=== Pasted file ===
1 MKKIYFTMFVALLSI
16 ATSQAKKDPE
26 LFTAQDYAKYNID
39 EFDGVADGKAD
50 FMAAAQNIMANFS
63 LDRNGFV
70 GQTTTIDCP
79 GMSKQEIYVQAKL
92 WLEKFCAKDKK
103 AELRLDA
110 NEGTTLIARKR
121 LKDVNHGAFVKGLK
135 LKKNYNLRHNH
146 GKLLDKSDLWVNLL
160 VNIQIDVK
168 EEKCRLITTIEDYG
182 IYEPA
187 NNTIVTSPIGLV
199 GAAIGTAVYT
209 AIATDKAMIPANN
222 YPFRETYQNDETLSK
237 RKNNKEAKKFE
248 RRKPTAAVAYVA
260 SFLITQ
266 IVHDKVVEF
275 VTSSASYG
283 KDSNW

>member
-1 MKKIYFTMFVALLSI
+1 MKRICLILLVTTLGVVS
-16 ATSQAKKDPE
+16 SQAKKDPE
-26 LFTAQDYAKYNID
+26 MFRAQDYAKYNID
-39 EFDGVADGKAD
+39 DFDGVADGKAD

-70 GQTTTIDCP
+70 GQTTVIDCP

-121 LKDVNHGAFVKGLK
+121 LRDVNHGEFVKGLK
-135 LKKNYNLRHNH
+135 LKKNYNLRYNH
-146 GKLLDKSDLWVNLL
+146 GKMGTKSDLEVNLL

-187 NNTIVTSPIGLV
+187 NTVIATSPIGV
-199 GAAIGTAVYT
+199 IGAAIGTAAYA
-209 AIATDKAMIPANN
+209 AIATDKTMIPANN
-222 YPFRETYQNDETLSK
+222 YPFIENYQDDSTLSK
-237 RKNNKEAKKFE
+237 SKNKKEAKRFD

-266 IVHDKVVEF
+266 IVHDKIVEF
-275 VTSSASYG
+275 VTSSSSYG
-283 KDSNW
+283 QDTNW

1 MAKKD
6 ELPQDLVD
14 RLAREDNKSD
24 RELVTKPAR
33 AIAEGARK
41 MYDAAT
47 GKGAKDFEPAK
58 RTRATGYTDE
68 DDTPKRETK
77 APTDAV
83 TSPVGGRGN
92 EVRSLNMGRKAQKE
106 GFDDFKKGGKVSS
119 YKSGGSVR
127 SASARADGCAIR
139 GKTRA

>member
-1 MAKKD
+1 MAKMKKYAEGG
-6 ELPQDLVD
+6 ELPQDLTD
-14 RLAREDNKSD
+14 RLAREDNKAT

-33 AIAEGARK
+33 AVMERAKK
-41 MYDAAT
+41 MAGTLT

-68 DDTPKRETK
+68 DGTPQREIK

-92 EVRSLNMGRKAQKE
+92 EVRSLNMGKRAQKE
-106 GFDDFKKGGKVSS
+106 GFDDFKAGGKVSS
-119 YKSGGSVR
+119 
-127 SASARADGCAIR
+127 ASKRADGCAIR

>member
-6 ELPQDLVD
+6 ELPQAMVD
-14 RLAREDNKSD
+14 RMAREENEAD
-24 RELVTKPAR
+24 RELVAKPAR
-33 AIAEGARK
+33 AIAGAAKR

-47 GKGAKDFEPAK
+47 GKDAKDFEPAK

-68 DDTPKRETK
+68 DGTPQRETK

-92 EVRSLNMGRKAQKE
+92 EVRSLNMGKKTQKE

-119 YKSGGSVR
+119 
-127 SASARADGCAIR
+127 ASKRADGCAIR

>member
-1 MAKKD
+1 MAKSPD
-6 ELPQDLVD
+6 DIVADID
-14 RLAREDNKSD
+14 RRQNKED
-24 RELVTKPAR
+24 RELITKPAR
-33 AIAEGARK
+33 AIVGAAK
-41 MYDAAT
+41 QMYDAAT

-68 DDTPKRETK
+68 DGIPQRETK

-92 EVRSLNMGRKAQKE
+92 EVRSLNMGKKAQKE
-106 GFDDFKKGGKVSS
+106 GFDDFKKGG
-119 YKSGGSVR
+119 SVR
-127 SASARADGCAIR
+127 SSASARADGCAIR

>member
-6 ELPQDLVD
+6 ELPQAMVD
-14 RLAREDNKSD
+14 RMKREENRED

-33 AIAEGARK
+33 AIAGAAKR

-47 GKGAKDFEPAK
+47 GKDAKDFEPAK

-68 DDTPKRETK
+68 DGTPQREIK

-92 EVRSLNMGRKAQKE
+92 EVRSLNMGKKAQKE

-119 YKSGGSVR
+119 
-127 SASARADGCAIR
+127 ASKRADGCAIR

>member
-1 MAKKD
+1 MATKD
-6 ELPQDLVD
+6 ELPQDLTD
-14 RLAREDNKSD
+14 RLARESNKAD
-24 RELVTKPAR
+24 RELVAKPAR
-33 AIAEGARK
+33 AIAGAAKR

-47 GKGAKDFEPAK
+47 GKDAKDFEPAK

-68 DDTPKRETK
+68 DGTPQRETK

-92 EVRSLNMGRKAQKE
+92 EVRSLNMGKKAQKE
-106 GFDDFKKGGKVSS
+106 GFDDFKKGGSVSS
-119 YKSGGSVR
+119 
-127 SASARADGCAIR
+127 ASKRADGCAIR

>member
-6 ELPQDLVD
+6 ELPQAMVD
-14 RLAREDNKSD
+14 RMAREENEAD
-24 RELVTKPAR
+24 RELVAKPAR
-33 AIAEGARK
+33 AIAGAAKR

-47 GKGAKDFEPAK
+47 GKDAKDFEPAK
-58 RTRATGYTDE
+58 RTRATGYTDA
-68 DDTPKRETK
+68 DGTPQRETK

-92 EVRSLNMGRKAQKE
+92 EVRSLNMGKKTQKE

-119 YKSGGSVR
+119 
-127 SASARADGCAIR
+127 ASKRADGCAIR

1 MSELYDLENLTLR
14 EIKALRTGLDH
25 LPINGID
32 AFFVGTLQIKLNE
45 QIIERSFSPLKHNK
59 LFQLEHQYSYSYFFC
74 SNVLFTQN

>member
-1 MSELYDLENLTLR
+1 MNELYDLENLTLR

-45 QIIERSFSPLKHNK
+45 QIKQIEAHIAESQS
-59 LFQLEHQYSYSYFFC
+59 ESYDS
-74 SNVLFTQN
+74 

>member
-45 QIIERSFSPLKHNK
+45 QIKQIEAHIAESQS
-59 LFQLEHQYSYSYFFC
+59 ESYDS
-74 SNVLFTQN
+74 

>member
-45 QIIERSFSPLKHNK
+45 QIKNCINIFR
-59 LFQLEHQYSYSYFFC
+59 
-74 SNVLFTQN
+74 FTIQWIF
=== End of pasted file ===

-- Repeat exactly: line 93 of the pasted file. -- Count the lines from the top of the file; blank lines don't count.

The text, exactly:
+106 GFDDFKAGGKVSS